Shonda Rhimes, Viola Davis on Alessandra Stanley's 'angry black woman' piece and race in Hollywood
Almost a year has passed since The New York Times critic Alessandra Stanley ignited a massive uproar on Twitter with a strangely ignorant piece about Shonda Rhimes, in which she claimed that Rhimes’ biography should be called “How to Get Away With Being an Angry Black Woman” and described How to Get Away With Murder star Viola Davis as “less classically beautiful” than other lighter-skinned black actresses. Rhimes was understandably upset at the time. “How come I am not ‘an angry black woman’ the many times Meredith (or Addison!) rants?” she tweeted, referring to two white characters from Grey’s Anatomy. Now, looking back, she can finally see that one good thing came out of that piece: the backlash against it.
“Very quickly, maybe because of Twitter, there were some really beautiful articles written in response that made me feel like, ‘Oh my god, there are some thinking people out there!'” she told EW during the roundtable discussion with Viola Davis, Ellen Pompeo, and Kerry Washington that’s on this week’s cover. “Because if that had gone uncommented upon, I would’ve felt like, That’s what’s out there. I remember starting the day feeling one way” — Rhimes took a deep breath, just remembering how frustrated she was — “and ending the day feeling very warmed.”
But Rhimes and Davis were careful not to put too much of a positive gloss on the experience. When Pompeo added, “If any good comes out of ignorance, then I’ll take the ignorance,” Davis let out a big sigh.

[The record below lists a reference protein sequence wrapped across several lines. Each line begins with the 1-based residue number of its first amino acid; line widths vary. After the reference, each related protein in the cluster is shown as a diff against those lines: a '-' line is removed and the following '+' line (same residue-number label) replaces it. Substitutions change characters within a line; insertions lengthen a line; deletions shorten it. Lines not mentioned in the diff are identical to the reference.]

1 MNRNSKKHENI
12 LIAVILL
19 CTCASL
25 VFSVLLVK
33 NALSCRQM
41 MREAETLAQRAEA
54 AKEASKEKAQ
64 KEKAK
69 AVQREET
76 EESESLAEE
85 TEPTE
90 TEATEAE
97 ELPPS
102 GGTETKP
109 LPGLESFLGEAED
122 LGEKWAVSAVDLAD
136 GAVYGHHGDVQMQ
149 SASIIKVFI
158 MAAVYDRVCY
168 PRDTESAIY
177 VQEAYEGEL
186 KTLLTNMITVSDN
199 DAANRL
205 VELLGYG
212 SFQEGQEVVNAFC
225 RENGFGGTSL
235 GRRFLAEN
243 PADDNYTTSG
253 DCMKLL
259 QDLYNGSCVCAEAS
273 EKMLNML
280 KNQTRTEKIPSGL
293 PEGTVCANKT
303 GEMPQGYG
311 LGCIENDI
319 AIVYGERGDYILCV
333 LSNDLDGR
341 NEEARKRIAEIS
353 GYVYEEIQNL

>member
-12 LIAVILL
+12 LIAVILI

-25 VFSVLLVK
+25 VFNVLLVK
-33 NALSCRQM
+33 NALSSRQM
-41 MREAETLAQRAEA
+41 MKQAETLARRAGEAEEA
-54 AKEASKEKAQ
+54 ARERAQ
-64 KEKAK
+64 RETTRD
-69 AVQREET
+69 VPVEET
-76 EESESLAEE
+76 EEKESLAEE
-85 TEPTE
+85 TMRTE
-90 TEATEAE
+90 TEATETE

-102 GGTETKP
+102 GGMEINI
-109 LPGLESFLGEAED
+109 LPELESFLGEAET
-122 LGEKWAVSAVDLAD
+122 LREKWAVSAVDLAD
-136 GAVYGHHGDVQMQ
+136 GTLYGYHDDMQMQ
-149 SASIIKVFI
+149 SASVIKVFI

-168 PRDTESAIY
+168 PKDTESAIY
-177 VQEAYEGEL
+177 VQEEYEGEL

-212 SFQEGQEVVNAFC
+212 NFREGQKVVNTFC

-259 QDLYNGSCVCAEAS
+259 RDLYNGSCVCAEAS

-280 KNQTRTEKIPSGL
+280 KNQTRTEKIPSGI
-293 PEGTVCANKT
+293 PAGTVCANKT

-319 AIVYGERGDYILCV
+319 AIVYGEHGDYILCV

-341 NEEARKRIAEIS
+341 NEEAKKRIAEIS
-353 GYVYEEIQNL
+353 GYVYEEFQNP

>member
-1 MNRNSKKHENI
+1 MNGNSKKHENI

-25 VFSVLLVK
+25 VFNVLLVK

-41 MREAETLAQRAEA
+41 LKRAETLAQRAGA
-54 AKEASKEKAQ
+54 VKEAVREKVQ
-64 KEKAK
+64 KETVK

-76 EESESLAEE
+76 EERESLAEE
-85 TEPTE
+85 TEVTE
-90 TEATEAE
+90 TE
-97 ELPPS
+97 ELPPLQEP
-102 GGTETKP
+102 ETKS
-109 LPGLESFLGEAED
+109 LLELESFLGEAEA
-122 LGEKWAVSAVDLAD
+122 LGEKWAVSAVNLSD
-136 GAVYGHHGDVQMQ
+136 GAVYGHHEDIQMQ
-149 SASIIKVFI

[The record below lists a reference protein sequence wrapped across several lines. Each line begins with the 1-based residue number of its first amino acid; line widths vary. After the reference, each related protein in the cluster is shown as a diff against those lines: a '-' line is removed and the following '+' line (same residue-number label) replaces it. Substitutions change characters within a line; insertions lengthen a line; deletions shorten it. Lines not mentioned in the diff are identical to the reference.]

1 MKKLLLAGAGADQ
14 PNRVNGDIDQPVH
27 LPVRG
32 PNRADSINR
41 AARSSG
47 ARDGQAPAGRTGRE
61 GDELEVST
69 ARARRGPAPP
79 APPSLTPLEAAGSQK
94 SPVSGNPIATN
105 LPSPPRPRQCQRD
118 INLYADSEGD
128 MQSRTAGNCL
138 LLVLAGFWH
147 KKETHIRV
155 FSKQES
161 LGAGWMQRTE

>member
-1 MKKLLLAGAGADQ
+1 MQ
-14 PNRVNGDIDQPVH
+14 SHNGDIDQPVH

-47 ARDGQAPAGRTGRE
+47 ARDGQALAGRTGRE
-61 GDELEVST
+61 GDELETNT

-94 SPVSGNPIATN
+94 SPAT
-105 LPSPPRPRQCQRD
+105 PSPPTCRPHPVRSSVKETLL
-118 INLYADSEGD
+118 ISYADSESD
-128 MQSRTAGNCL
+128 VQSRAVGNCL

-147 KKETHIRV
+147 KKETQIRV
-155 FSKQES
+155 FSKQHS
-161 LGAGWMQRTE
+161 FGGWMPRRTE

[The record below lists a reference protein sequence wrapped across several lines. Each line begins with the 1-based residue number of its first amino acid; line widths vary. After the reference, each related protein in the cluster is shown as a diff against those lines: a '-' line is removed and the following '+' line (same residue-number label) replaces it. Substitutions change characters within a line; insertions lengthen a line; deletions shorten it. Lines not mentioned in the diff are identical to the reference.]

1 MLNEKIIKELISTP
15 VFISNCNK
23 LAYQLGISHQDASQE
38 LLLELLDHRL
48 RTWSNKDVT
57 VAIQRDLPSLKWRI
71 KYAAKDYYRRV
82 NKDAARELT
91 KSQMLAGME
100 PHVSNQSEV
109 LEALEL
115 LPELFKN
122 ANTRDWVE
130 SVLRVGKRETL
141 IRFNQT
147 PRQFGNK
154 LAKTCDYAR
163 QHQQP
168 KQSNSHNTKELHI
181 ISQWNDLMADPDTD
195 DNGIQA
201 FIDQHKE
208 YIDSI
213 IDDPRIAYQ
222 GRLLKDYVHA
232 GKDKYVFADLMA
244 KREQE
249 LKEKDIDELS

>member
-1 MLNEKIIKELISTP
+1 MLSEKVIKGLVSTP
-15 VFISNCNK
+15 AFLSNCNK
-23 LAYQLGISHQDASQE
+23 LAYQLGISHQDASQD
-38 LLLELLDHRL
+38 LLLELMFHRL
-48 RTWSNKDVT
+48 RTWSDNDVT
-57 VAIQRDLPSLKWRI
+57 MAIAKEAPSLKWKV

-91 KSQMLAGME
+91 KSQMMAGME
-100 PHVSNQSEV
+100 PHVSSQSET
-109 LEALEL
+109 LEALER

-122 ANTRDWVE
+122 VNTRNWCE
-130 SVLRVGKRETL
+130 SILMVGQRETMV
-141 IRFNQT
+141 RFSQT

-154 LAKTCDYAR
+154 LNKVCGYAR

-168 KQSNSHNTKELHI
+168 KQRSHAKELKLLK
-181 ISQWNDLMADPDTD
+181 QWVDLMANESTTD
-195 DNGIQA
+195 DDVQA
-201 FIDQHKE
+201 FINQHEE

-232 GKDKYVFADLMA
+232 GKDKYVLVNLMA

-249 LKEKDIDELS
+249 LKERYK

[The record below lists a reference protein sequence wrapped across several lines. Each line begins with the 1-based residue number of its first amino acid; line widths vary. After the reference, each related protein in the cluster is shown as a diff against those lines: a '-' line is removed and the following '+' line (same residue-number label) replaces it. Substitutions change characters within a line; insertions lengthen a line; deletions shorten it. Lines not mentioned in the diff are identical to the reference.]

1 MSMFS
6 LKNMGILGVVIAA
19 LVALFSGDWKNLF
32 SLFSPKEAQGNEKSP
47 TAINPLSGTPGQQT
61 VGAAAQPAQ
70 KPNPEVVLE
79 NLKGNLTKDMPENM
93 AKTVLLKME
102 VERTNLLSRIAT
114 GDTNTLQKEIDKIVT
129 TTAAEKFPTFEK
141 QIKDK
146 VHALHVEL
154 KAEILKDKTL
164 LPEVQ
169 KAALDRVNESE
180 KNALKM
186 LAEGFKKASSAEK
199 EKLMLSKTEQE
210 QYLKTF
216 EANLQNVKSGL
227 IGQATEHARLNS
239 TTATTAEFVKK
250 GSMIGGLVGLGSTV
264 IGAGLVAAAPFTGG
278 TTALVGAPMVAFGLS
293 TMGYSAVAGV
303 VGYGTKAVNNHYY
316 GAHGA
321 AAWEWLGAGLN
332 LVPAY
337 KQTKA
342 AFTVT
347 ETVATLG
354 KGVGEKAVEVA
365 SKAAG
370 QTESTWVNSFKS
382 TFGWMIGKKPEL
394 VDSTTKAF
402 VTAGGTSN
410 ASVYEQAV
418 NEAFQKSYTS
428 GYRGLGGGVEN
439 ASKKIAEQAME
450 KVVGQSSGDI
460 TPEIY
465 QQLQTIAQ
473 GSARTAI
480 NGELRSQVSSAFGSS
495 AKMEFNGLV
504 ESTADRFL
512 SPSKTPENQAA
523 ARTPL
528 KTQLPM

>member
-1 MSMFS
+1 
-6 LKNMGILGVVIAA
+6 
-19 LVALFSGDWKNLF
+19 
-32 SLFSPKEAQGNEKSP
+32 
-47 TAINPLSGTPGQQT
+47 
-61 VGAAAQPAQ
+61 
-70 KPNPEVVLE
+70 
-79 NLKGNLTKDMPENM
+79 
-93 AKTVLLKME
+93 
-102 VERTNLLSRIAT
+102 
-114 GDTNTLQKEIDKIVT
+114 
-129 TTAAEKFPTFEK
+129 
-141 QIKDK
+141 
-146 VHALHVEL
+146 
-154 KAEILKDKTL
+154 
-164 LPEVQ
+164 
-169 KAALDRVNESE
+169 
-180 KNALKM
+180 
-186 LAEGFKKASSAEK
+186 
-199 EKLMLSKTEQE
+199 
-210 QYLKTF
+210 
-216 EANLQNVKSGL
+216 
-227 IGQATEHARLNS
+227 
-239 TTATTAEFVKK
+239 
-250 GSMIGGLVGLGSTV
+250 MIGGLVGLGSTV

“I understand what Ellen is talking about, but I’ve been on the other side of ignorance,” she said. “Colorism and racism in this country are so powerful that the Jim Crow laws are gone, and we know most of segregation is gone, but what’s left is a mindset. As an actress, I have been a great victim of that.”
“There were lot of things that people did not allow me to be until I got [the role of] Annalise Keating,” she explained. “I was not able to be sexualized. Ever. In my entire career. And here’s the thing that’s even more potent: I’ve never seen anyone who even looks like me be sexualized on television or in film. Ever. When people say they’re tired of hearing that, I always say, ‘Okay, well, you give me an example and then I’ll stop talking about it. But I’m gonna talk about it until you hear it.'”
Davis says that bias has made her more resolved to turn Annalise into someone you might not expect her to be during the next season on How to Get Away With Murder. “I’m so tired of hearing people say, ‘No, we can’t have her say that because that’s not something she would say.”” Davis says. “What if it is something she would say? What corridor can we go down for an entire season if she said that, if she did that? What new things can we discover? What values can we add that can therefore be revolutionary? I don’t want anyone putting any limits on me. I am tired of it. Because as a human being, there are times when I don’t know who the hell I am until the situation presents itself.”
To continue reading more about Shondaland and the upcoming seasons of Grey’s Anatomy, Scandal, and How to Get Away With Murder, pick up the new issue of Entertainment Weekly, on newsstands Friday, or buy it here.
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